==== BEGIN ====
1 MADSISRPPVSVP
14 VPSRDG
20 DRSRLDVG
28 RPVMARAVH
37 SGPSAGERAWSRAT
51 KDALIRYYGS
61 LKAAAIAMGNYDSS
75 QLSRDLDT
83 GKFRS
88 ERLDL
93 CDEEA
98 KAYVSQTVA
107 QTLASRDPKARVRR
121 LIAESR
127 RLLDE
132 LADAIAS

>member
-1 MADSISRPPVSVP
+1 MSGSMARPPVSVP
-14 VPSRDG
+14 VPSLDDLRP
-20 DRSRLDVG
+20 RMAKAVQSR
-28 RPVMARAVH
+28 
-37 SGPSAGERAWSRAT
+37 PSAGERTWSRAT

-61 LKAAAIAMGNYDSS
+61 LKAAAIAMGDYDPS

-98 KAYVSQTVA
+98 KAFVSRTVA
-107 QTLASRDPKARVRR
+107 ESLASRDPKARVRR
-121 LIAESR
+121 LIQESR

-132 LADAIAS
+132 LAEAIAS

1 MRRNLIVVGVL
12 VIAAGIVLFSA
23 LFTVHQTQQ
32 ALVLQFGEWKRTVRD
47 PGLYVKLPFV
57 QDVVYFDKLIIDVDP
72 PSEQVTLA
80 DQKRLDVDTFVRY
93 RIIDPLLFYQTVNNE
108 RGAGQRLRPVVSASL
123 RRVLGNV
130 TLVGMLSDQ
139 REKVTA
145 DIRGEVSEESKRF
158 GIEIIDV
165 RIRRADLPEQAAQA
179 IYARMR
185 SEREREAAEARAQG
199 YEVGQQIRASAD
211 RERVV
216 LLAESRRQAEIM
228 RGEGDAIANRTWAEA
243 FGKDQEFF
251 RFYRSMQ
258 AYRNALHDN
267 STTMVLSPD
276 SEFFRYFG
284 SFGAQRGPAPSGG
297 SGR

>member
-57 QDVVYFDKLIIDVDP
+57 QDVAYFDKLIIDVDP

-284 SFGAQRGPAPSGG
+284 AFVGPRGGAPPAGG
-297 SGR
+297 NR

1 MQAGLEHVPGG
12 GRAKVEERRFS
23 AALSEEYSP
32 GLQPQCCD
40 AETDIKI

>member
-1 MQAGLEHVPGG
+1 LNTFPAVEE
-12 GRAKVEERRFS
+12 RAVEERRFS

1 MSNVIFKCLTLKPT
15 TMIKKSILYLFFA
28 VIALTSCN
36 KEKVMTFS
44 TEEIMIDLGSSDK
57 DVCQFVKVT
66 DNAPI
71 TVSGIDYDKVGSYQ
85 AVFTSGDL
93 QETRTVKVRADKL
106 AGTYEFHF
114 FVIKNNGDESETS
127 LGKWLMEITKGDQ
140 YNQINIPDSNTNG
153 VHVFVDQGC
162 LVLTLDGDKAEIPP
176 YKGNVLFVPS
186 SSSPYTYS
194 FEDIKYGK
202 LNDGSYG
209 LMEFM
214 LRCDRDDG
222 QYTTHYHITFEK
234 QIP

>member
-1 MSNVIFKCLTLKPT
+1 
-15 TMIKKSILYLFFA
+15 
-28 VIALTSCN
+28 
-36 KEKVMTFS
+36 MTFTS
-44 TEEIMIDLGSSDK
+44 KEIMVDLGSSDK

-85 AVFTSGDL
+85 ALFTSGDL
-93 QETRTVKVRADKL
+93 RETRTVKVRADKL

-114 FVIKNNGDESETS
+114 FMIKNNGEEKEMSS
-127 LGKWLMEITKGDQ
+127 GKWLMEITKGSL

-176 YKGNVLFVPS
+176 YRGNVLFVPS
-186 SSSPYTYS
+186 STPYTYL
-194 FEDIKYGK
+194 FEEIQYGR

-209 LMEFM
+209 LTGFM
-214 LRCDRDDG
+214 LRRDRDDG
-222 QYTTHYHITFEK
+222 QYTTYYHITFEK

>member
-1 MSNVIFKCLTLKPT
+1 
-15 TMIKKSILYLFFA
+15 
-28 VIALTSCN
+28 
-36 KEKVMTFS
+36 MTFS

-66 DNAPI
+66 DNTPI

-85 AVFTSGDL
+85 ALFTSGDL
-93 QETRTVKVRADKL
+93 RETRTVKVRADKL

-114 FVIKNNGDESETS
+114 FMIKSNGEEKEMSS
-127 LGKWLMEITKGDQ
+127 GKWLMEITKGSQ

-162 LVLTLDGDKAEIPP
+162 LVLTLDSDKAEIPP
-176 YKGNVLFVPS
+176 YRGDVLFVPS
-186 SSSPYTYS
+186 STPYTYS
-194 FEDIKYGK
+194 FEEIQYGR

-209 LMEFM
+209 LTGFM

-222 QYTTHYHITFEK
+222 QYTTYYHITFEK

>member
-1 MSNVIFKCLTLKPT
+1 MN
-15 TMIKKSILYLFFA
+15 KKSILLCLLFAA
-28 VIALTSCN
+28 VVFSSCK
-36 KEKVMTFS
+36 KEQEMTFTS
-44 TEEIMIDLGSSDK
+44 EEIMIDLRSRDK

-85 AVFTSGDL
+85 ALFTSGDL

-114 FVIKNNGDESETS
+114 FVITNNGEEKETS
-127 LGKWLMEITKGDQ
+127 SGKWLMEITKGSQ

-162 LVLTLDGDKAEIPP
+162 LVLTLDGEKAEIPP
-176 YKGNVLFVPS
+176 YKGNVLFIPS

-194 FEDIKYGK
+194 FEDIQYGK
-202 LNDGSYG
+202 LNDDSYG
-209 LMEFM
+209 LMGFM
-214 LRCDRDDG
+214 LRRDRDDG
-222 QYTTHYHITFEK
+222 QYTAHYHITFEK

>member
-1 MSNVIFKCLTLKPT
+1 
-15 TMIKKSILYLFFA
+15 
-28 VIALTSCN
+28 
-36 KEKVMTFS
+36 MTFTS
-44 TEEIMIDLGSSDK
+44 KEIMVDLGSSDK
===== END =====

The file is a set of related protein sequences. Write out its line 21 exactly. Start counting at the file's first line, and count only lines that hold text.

+14 VPSLDDLRP